Now, though, the economy is in a very different place. Aggregate demand remains very strong, and inflation is higher than expected even as employment growth has stalled. Supply bottlenecks of various kinds (in energy, in shipping, in semiconductors) remain important drivers of price increases, but a major reason why longer term forecasts for inflation remain relatively stable is the expectation that either fiscal policy, monetary policy, or both will be less stimulative going forward. The market, in other words, is now saying: It's time to shift from goosing demand to improving efficiency.
The piece then goes on to describe how Romney’s differences with the Democrats’ plan are different from Senator Joe Manchin’s, and wonders whether it mightn’t have been beneficial to have some other irons in the fire, or some other baskets in which to receive eggs.
Read the whole thing.
My only piece for the Substack last week was about Colin Powell, and how, contra Brett Stephens, he probably wouldn’t have saved us all from imperial decline or the disaster of the Iraq War specifically had he, rather than Bush, been president on September 11th, 2001:
While it’s very clear that the specifics of how the period between 9/11 and the Iraq War were strongly shaped by the particular players in the Bush Administration—Bush’s impulsivity and lack of depth, Cheney’s paranoia and mania for control, Rumsfeld’s desire to reshape American war fighting doctrine—there were also large background forces at work that would have shaped the decision-making space in very similar ways no matter who was in charge. Toppling the Taliban was never going to have been an adequate response to the worst attack on American soil since Pearl Harbor. America had remained at war with Iraq all through the 1990s, and support for toppling Saddam Hussein had strong support from congressional leaders in both parties. The Iraq Liberation Act, which made it American policy to remove Saddam Hussein from power, passed in 1998 by a margin of 360-38 in the House and by unanimous consent in the Senate, and was prompted signed into law by President Clinton. I strongly suspect that, after 9/11, there would have been a significant push to remove Hussein by force no matter who was in the White House. If that push didn’t come from within the administration, it would have come from outside it.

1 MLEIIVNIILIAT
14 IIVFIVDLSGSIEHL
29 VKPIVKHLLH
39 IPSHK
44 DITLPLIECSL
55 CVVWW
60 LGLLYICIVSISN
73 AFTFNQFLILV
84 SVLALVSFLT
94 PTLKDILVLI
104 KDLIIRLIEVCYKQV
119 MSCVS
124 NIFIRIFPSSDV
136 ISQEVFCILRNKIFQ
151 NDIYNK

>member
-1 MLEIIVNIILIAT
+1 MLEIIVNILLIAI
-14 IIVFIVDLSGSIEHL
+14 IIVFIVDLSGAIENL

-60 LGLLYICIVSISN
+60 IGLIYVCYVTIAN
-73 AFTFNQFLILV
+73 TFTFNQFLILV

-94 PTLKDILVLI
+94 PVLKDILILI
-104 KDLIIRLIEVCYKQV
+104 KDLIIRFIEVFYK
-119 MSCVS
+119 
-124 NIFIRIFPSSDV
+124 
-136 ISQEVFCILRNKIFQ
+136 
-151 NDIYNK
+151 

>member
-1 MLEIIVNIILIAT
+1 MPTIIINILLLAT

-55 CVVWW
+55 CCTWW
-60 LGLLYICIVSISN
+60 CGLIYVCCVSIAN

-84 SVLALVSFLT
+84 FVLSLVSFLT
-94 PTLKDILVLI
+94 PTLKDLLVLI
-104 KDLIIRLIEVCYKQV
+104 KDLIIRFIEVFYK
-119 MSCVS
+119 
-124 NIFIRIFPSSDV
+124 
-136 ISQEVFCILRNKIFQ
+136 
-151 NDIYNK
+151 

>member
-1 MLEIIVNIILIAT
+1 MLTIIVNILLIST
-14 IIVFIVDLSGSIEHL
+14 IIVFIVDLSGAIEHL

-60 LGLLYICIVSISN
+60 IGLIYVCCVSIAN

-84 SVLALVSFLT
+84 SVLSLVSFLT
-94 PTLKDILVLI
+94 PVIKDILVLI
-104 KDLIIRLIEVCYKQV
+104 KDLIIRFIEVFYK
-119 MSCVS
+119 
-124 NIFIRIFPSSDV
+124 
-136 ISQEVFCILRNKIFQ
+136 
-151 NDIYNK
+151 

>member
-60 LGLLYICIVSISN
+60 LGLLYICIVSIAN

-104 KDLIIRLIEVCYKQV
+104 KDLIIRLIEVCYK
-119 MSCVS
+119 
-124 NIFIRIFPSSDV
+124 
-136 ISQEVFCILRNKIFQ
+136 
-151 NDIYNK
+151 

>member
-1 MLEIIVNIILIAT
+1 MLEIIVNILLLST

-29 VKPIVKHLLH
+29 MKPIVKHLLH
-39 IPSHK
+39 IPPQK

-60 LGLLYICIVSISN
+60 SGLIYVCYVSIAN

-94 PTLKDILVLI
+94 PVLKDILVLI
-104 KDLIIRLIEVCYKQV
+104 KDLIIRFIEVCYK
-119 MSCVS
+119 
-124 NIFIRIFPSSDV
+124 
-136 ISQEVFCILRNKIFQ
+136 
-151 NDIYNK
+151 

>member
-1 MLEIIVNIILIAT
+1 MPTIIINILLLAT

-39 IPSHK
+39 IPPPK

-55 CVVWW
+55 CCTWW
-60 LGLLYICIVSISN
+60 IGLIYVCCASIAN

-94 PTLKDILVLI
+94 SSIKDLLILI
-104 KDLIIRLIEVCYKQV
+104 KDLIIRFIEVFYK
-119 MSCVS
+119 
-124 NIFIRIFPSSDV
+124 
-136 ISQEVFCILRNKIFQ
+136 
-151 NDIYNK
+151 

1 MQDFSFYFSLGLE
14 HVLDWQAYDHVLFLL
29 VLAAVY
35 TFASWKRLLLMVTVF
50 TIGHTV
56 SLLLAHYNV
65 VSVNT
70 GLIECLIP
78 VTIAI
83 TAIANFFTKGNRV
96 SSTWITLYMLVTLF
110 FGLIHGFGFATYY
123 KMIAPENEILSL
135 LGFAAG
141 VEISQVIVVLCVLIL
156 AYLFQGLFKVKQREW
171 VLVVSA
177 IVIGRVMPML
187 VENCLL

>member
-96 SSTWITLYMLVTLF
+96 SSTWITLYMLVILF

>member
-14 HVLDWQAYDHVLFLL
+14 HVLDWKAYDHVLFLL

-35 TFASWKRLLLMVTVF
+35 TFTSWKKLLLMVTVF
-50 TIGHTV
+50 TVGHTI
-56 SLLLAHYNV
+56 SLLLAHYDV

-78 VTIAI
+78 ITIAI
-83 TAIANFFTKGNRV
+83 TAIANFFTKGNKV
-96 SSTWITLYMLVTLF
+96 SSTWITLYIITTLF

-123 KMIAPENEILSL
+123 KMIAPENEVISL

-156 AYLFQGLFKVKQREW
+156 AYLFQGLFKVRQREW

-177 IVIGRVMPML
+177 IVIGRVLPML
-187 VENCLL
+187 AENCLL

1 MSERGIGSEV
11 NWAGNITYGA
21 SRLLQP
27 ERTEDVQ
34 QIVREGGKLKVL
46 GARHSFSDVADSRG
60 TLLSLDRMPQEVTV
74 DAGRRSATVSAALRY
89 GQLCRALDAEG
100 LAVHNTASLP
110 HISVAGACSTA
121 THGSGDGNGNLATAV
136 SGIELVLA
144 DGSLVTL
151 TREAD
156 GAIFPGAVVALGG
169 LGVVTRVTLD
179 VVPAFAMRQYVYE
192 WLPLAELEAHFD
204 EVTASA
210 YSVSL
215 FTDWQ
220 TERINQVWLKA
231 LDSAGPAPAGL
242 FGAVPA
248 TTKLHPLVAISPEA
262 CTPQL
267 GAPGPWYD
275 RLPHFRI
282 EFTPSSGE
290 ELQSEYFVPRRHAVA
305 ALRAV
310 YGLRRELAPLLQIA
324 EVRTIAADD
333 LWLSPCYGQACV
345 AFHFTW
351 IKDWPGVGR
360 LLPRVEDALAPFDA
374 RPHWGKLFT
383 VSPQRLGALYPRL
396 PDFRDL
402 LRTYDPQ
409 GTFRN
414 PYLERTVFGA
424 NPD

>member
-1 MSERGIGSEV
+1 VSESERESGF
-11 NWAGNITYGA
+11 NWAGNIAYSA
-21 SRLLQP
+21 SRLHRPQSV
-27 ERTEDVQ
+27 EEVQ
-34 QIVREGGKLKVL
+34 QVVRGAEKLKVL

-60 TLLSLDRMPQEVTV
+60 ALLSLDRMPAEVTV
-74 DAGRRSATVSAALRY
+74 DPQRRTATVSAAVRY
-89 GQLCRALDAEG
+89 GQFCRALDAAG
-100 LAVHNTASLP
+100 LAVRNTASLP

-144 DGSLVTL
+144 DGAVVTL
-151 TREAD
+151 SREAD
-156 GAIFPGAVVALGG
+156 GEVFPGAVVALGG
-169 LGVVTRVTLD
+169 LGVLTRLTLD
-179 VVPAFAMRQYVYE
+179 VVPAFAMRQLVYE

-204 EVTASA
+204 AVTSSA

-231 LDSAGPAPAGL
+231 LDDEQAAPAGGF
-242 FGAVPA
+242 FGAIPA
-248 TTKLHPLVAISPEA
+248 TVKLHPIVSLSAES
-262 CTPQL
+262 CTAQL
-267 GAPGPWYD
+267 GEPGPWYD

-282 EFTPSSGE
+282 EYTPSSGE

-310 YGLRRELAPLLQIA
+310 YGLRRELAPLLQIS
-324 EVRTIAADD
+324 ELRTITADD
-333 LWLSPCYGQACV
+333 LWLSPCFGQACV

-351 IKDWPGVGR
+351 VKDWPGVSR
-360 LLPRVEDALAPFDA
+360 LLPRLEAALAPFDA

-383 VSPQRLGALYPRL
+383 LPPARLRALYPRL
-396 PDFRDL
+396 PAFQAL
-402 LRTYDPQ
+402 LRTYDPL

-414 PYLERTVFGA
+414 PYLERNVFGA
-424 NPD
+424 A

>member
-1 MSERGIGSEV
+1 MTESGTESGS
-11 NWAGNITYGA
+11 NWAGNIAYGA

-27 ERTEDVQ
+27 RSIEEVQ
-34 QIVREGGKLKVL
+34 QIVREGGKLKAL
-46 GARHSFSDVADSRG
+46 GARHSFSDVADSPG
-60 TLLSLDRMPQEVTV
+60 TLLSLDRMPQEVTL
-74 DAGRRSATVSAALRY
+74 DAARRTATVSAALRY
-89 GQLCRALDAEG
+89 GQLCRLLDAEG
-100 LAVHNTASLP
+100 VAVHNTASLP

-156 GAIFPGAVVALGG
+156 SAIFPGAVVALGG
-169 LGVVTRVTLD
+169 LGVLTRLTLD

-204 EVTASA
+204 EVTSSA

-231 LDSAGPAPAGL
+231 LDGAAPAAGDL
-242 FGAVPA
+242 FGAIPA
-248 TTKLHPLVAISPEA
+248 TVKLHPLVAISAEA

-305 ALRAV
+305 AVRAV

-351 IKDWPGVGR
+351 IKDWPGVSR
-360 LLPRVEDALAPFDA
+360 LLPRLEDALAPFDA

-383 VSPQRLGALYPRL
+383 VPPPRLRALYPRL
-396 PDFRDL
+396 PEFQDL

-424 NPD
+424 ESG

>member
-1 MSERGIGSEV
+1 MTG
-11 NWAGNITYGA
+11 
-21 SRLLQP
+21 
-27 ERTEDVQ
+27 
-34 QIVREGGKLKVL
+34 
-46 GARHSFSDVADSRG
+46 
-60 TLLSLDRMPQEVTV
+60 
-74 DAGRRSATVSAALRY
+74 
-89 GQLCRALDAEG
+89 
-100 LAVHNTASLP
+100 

Nor am I merely talking about being swept up in some kind of unstoppable war fever. Yes, that fever was there; I remember it. But there was also a distinctive cracked strategic logic to focusing on Iraq that might have appealed to any president committed to America’s traditional relationships abroad, as Powell certainly was. After 9/11, Americans learned that the hijackers came from Saudi Arabia and Egypt, and that Pakistan was the main source of support for the Afghan regime that hosted them. America’s traditional regional allies, in other words, were the breeding grounds of anti-American terrorism. I remember at the time meeting plenty of people—not right-wing people either—who felt that we had to “do something” about those countries, who were appalled by American support for the Saudi regime especially, and wanted to see action taken. But other than retreating from the region—which would unquestionably have read to the public as giving al Qaeda precisely what they wanted—it wasn’t clear what we could “do” that would count as “something.” Iraq, on the other hand, we could “do.” It was already an enemy, after all, and if we “liberated” it then one could squint and imagine it becoming the linch-pin that could replace Saudi Arabia (as Egypt replaced Iran after the Camp David accords and the fall of the Shah).
In retrospect it’s all bonkers; at the time, plenty of people thought it was bonkers; the most vociferous advocates of “invade Iraq so we can turn on Saudi Arabia” were literal fringe wackos. But they carried the day in an administration and a congress that actually had plenty of members who didn’t write for The Weekly Standard. The skeptics just didn’t have an alternative plan to rally around, and most of them quickly came to support a war they didn’t firmly believe in, just as Powell did. The intellectual battle at the time wasn’t between two alternative strategies, but between doing more and doing less, between ambition and caution. And at that moment in history, reckless ambition had the better cards to play. I suspect they would have been the better cards even with the instinctively cautious, institutionalist and experienced Colin Powell in charge.
Again, I encourage you to read the whole thing, not as an exoneration of Powell (much less Bush, Cheney and Rumsfeld) for the mistakes they did make, but as another rejection of the Great Man theory of history that I find so generally unpersuasive.
It’s my birthday. Happy me.